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Medtech Impact on Wellness

Dr. Xi (Charlie) Ren, assistant professor of biomedical engineering at the College of Engineering, Carnegie Mellon University, delivers a detailed overview of his lab’s mission to provide regenerative therapeutic solutions to repair or replace damaged tissues and organs.

Xi Ren focused on developmental biology during his graduate study, specifically, vascular and hematopoietic systems. He later joined the Laboratory for Organ Engineering and Regeneration at Massachusetts General Hospital and Harvard Medical School as a Postdoctoral Research Fellow.

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Xi Ren was named Instructor in Surgery at Harvard Medical School in 2016. During his tenure, he developed systematic strategies for engineering functional vasculature based on decellularized organ scaffolds. Xi Ren became a member of the faculty at the Department of Biomedical Engineering at Carnegie Mellon University in 2017. Xi Ren earned a BS in biological science, as well as a Ph.D. in cell biology from the prestigious and highly ranked, Peking University in China.

Xi Ren discusses his work at the Ren Lab, specifically the interface of biomaterial and stem cell engineering with a primary objective to successfully provide regenerative therapeutic solutions to repair or replace damaged tissues and organs. The Ren Lab’s other prime areas of interest in exploration and research are vascular engineering, extracellular matrix engineering, cardiopulmonary engineering, and whole organ decellularization and regeneration. The Ren Lab is working to develop biologically selective and chemoselective approaches enabling extracellular matrix modulation and functionalization to stimulate injury repair in vivo and whole-organ bioengineering in vitro. Xi Ren talks about the shortage of lungs and livers and how his lab is working on ways to bioengineer lungs and livers with very similar structure and composition to their native counterparts, for transplantation. He discusses the details of organ structure and the difficulty of developing biomedically-engineered models of native organs.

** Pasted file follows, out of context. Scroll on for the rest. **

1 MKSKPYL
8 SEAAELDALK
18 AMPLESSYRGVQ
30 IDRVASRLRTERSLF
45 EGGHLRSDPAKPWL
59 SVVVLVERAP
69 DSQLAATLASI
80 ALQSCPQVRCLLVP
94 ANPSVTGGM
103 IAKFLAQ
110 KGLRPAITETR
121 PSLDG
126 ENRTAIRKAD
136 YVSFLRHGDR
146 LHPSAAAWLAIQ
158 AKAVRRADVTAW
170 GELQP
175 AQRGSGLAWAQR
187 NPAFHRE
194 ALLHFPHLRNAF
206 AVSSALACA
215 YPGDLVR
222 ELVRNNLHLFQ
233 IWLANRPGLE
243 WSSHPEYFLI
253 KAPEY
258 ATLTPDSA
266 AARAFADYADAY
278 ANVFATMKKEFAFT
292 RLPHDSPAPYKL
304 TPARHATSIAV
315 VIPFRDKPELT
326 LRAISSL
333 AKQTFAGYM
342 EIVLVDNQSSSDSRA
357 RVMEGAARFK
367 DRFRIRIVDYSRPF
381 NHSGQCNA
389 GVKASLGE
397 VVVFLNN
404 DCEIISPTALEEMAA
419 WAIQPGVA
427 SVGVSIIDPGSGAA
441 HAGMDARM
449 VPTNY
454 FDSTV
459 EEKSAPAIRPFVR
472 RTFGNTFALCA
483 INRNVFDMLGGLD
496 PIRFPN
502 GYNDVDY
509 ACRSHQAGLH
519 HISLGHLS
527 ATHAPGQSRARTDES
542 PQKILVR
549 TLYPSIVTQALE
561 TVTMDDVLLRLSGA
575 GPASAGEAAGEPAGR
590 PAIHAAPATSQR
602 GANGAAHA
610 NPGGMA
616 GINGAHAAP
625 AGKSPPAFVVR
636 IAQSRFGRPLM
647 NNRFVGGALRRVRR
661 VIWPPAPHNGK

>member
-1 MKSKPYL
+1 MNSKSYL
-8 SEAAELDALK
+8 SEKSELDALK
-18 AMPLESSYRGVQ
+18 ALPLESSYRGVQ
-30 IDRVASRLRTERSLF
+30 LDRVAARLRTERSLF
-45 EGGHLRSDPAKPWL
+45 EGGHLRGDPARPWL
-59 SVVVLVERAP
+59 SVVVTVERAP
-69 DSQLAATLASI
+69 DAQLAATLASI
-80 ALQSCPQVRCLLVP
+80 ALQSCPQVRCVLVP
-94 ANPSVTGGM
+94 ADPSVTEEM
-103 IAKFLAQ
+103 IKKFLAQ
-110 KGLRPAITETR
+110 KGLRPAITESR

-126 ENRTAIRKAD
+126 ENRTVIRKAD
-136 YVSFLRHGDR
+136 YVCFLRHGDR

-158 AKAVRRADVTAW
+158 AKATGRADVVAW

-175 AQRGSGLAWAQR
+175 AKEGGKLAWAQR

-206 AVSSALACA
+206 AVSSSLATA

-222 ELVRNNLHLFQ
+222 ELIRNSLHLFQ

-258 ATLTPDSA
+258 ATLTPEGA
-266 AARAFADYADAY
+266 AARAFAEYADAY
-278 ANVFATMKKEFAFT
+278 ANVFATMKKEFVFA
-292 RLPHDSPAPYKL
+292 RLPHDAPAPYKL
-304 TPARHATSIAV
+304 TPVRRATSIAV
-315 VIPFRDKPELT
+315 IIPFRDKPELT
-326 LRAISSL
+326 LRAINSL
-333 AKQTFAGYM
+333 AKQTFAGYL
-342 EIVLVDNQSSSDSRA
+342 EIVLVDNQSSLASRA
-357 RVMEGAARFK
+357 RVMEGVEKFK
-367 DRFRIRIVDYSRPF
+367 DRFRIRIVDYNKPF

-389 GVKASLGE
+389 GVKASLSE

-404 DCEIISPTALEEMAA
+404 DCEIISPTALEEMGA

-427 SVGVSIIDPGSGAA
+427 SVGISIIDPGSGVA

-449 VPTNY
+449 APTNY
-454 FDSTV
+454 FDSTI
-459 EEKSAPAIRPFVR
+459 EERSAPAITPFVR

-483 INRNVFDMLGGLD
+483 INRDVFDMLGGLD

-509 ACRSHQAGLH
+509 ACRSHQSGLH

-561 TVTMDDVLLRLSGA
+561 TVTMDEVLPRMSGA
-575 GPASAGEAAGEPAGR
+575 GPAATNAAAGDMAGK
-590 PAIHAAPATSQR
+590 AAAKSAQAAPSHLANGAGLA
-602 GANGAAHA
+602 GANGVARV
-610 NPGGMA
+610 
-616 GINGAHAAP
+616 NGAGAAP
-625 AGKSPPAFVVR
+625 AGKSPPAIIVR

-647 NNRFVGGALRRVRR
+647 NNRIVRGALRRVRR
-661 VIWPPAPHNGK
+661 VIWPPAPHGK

The biomedical engineering expert talks about the limitations in his area of research and the importance of gathering excellent cells for lung reconstruction. And while stem cell biology is progressing, limitations still exist. He details the ways cells are used in regard to regeneration, discussing scaffolding, functionality, phenotypes, etc., and other issues. Xi Ren discusses bringing different cell types together to do a single job, to make a good functional organ, and the importance of organization in the process of organ regeneration. He details the methods utilized to work with purified cells and maintain them, and how it is possible to work with multiple cells within a specific organ.

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Xi Ren talks about vasculature regarding transplantations, and how many organs’ key function is in their interaction with blood. He discusses the various vasculatures of multiple organs and their distinct characteristics that play a role in functioning. Further, Xi Ren expounds upon some areas of research he expects to see expand in the future.

The vascular network permeates literally every tissue and organ and displays unique structures and properties to meet organ-specific functions as well as physiology. The Ren Lab’s research seeks to understand the molecule profiles behind organ-specific vascular phenotypes with the ultimate goal of engineering organ-specific vasculature.


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